Posts Tagged ‘caffeine’

Are Energy Drinks Safe for Kids?

Thursday, September 2nd, 2010

Good grief. There are now more than 200 different “energy drinks” on the market in the U.S. Is that a good thing? Probably not, in out under-rested, over-caffeinated society.

And when it comes to kids and teens gulping down these concoctions, parents need to take note: A typical 12-ounce energy drink has about three times the amount of caffeine in a 12-ounce Coca-Cola and nearly the same amount of caffeine as in a cup of coffee.

To learn more about these drinks, check out my new article over at Then let me know what you think. Do you allow your kids to drink energy drinks?

Kids and Sleep: Part 1 - Should Your Kid Have a TV In Her Bedroom?

Thursday, August 14th, 2008

Watching the tube for more than two hours a day can lead to sleep problems in kids, says a study associated with the Healthy Steps for Young Children program.

"Duh," say parents who've been down this road.

Forty-one percent of the kids had a TV in their bedroom, and this was particularly associated with sleep problems. (I'm guessing it was also associated with kids watching shows that parents might not be overly fond of.)

Watching TV close to bedtime has been linked to bedtime resistance, difficulty falling asleep, anxiety concerning sleep and sleeping fewer hours.

And now we add school back into the mix…

There’s homework, sports and other extracurricular and social activities. And in addition to the lure of TV, many kids become interested in texting friends and surfing the Web. Some also start hitting the caffeine. All of it can lead to sleep problems, says the National Sleep Foundation.

To help kids get the sleep they need:

°     Teach them about healthy sleep habits.

°    Emphasize the need for a regular and consistent sleep schedule and bedtime routine.

°     Make your child's bedroom conducive to sleep – dark, cool and quiet. Keep TV and computers out of the bedroom.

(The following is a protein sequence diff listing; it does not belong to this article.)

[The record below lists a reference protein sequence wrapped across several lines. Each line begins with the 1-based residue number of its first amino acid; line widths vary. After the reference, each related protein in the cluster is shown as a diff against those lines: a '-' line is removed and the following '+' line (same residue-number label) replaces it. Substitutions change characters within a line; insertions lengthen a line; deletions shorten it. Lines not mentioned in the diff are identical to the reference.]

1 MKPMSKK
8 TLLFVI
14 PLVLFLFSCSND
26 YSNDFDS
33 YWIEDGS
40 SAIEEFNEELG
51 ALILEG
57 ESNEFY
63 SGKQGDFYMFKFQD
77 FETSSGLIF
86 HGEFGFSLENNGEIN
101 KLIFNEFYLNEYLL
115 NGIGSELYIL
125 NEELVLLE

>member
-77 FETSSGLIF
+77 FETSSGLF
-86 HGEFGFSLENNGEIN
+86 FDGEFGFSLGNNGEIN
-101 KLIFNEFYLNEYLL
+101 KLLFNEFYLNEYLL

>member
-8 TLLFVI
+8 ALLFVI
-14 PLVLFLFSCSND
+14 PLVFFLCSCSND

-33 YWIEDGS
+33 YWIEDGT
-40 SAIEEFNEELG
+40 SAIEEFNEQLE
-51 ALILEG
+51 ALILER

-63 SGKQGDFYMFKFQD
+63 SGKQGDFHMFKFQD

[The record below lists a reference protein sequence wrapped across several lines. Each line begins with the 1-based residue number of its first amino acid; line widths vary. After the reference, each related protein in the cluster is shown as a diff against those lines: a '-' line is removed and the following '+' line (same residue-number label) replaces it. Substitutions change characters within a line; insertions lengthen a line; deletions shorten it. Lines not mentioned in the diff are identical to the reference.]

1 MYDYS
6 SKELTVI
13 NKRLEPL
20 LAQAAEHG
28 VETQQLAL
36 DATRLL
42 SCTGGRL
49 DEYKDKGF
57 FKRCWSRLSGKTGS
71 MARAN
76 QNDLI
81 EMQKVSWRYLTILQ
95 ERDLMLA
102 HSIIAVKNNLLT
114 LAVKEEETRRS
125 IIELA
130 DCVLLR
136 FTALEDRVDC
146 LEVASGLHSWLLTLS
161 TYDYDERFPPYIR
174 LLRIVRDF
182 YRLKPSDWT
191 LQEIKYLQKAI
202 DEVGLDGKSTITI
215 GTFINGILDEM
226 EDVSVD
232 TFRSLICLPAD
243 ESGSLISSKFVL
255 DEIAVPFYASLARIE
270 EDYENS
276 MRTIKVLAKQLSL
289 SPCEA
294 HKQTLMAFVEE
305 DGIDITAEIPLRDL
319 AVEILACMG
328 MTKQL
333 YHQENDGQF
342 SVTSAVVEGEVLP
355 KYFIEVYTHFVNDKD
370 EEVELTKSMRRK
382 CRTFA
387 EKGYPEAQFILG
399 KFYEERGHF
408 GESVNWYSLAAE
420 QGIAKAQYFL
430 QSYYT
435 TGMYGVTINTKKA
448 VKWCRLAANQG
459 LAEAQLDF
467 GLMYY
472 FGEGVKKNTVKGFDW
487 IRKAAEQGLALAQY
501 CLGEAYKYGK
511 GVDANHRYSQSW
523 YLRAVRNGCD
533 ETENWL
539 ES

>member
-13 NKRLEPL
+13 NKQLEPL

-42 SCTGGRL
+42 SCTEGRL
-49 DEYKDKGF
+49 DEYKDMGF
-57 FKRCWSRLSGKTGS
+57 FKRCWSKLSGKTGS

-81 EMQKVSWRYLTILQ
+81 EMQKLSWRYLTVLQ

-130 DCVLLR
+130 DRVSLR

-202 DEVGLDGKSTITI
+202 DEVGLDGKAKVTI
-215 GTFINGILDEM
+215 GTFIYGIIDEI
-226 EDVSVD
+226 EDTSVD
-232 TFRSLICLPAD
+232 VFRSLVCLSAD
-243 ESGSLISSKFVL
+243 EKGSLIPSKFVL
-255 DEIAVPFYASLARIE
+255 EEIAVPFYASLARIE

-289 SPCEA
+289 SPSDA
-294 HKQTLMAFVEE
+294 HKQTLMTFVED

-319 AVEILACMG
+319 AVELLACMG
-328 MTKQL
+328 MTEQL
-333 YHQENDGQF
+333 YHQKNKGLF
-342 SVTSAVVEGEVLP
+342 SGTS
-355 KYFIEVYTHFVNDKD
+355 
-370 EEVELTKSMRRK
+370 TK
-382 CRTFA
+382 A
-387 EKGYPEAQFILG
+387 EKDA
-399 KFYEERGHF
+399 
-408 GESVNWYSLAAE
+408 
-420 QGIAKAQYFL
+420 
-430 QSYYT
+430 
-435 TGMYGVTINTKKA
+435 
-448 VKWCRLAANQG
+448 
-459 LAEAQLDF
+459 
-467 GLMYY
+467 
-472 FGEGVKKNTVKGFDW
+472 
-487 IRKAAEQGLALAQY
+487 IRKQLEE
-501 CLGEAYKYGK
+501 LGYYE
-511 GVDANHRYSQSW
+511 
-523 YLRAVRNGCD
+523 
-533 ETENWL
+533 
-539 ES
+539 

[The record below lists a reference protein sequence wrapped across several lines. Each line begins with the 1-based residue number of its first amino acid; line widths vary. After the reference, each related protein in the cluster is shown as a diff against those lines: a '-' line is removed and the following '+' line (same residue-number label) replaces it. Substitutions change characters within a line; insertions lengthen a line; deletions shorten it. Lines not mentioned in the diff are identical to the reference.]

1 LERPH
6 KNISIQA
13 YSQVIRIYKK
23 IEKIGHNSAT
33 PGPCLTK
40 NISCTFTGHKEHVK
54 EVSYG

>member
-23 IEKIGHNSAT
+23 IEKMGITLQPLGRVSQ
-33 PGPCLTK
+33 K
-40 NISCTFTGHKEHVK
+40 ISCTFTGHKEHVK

°     Make sure your child avoids caffeine, and discuss the fact that it’s not just coffee that contains caffeine. Consuming chocolate, tea, energy drinks and some soft drinks can lead to overly caffeinated kids at bedtime.

The NSF suggests talking with your doctor if your child has any of the following sleep problems:

°    Problems breathing or noisy breathing.

°    Snoring, especially if it is loud.

°    Unusual nighttime awakenings.

°    Difficulty falling asleep and maintaining sleep, especially if you see daytime sleepiness and/or behavioral problems.

Tomorrow… Kids and Sleep Apnea

Energy Drinks: Is It Safe for Tired Moms to Get Buzzed?

Friday, July 11th, 2008

Would you believe there are now are at least 200 different energy drinks on the market? Yep. It’s a billion-dollar industry. But is it a good idea to get an energy-drink buzz when the demands of parenthood are wearing you out?

“There was a time when we would get our caffeine intake from coffee and cola, but now there are a number of caffeine-containing beverages, and we need to be careful because over a period of 24 hours, that caffeine intake is cumulative,” says Dee Rollins, R.D., PhD, a dietitian with Baylor Regional Medical Center at Grapevine in Grapevine, Texas.

Experts say energy-drink consumers should keep careful track of the amount of caffeine they get in a day. “If you know that 400 milligrams a day is the upper limit, you can check the back of the labels and make sure that you don’t get more than that,” explains Rollins.

It may sound like a lot, but 400 milligrams is roughly the equivalent of just one energy drink and two cups of coffee. Getting more than that can lead to jitteriness, nausea, heart palpitations — and in extreme cases, more severe symptoms.

“It can be so bad that if you take too much caffeine you can end up in the hospital thinking you have flu-like symptoms and really it’s caffeine overdose,” says Rollins.

For most people — if they’re not getting more than around 400 milligrams of caffeine a day — these energy drinks are safe, says Rollins. But here are some important things to remember:

°    Don’t drink energy beverages while exercising. It can lead to severe dehydration.

°    Don’t ever mix these drinks with alcohol. Doing so can not only mask how intoxicated you really are, it can be extremely dehydrating.

°    Remember that, in addition to caffeine, most energy drinks contain very high amounts of sugar and sodium, which can be dangerous for diabetics or those with high blood pressure.